That is the only thing that never fails. You may grow old and trembling in your anatomies. You may lie awake at night listening to the disorder of your veins. You may miss your only love. You may see the world around you devastated by evil lunatics, or know your honor is trampled in the sewers of baser minds.

    There is only one thing for it then, to learn.

    Learn why the world wags and what wags it.

    That is the only thing the mind can never exhaust, never alienate, never be tortured by, never fear or distrust, and never dream of regretting.

    Learning is the thing for you.”

    I turn that around a bit to the idea that learning is the universal human joy that equals love. I love to find the books that will give me a better understanding of why the world wags, what wags it and WHO.

    At this point in time we have an overwhelming number of books that are contributing to the understanding of world wagging. Somehow, I have to learn to read faster!

  5. Nick says:


    SUre a lower budget deficit is a good thing-provided it’s done correctly. I’m not saying Clinton didn’t do some things right when it came to balancing the budget, but don’t forget that growing income inequality played a big part in hte reduction of the deficit under Clinton-and is playing a big part in the reduction of the deficit the last couple years as well

    See the article Thanks, Rich People for more,9171,1597548,00.html?xid=rss-business

  6. Nick

    The little people are paying more taxes under Bush.

  7. battlebob says:

    I don’t want to dump on anyone’s parade but is it possible for the income gap to grow because more jobs are being created at lower wages vs. the wages of current jobs?

    In other words, the income gap may not have as much meaning as the avereage and mean values of income packages; salary, benefits, taxes, etc.
    I would guess the value of income packages for new jobs is decreasing which may be more significant.

    The various percentiles may have more of a meaning.

    If I get time or hopefully Nick may take a look at this..

  8. Battlebob

    That makes sense to me. By the way, we’ve missed you around here…

  9. Darrell Prows says:

    Can a modern society survive without reaching a balance in the division of prosperity between capital and labor? Conservatives worship money, capital. The Republican Party, then, can rightly be viewed as a greed magnate. Liberals value people over mere things. Given that labor equates to people, I’ve given a lot of thought to trying to understand why the left doesn’t win every election. With the numbers cited here, though, the social contract has been violated to a degree that it seems like things have to go in the other direction for awhile. With investors reaping windfalls, their gains come partially from our middle class and people will become motivated to ensure that they start getting their fair share again.

    Another problem that I worry about is that much of the rest of the current windfall comes from people too poor and too far away to have any realistic recourse. The world economy is too integrated for us to ignore the fact that our standard of living comes, in part at least, at the expense of folks who are far less well off then we are. The ten, twenty, maybe even thirty per cent of the world population that is at the very bottom of the economic scale live a variety of poverty that is very little changed since 1928. Whatever has happened on a relative basis in our country one would be hard pressed to come up with any portion of our society that is not better off than was the case in 1928.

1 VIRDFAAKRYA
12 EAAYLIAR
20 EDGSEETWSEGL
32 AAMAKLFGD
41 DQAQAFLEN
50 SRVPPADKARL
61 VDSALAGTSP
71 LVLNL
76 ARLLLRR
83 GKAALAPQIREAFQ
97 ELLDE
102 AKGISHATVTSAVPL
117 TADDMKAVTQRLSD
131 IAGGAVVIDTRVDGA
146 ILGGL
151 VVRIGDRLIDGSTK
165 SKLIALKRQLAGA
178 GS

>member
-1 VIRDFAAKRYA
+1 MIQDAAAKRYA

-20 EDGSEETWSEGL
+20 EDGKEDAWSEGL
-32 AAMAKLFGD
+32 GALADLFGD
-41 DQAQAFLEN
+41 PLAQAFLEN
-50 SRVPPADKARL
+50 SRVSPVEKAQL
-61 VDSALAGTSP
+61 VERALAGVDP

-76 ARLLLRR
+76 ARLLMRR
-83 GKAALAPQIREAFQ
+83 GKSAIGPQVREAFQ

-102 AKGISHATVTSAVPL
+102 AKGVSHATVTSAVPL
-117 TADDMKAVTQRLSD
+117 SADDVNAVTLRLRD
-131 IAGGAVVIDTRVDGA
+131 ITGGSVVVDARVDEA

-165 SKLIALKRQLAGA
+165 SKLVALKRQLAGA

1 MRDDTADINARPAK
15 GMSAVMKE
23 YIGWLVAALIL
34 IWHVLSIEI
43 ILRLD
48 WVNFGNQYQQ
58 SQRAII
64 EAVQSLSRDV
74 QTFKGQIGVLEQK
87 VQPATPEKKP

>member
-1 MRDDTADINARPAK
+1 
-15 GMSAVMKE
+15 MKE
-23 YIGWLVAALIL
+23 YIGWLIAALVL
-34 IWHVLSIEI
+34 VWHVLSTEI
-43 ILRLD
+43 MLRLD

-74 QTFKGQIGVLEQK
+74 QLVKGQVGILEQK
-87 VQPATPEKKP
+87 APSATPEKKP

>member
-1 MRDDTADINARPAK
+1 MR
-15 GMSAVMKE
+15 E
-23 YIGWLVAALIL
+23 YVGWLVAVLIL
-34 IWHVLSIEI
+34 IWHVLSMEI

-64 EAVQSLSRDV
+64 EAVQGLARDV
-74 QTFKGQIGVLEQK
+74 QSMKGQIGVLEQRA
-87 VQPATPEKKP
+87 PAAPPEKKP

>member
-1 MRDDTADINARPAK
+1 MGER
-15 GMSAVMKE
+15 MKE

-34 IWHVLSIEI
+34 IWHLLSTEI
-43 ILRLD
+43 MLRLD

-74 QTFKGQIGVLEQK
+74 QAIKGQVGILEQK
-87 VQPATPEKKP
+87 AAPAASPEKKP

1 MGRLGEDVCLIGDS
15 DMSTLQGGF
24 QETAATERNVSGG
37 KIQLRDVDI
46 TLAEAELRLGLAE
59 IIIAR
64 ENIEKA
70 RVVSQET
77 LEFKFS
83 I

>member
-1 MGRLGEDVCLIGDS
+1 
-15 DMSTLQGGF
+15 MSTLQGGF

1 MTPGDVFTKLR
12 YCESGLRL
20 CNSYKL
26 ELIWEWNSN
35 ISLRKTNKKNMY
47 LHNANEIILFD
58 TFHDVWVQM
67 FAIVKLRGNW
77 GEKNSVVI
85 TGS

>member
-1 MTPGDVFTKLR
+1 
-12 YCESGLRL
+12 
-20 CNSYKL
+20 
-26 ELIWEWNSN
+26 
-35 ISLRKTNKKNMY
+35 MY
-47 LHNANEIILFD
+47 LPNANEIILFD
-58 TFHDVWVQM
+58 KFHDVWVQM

Look at how much of human history consists of telling stories of events that have resulted from income inequality. When do the people in this country look at ourselves and decide that we have gotten far enough ahead that there is a true danger of our leaving behind billions who have every reason to hope that we will not act like we’re all Republicans.

  10. Ginny Cotts says:


    Although I would agree that too many of the jobs created in the last 6 to 10 years are lower pay than the kinds of jobs we used to see (a significant issue in the rust belt and for union jobs generally), I am not sure how that really makes a difference in interpreting the gap.

    As you say, the salary and benefits values are decreasing, especially in the number that have no health care. That alone makes a huge difference. Last year I applied for a job that had reasonable health care and a very good salary. No company IRA or anything.

    I would love it if Nick or you can probe this a bit more. I do think the further number crunching is simply going to enlarge the problem. Especially if we include debt.

  11. Ginny Cotts says:


    I have been referring to Jared Diamond’s Collapse a lot recently, having just finished it with a lot more hope than I have had for awhile. Diamond looks at the many issues that have caused societies to fail or collapse. Ecological reasons are present in all – deforestation, overhunting or fishiing- plus the inability of the wealthy to change their consumption and rivalry for more wealth or items of wealth. As Diamond puts it, they simply secure for themselves and their children of the position to be the last to starve to death.

    Although the world is far more interconnected, those problems could still come to our table because of the degree to which all Americans overconsume and the possibility that other countries may not choose to help us when they are even worse off. There will be plenty of those billions who will see us as having enough to share and if they are desperate enough, coming here illegally to get what they can to survive.

    We can also take heart in the growing awareness of other countries to develop their economies and turn around the ecological damage that threatens them. We still need to get back in the International community to be a part of the change.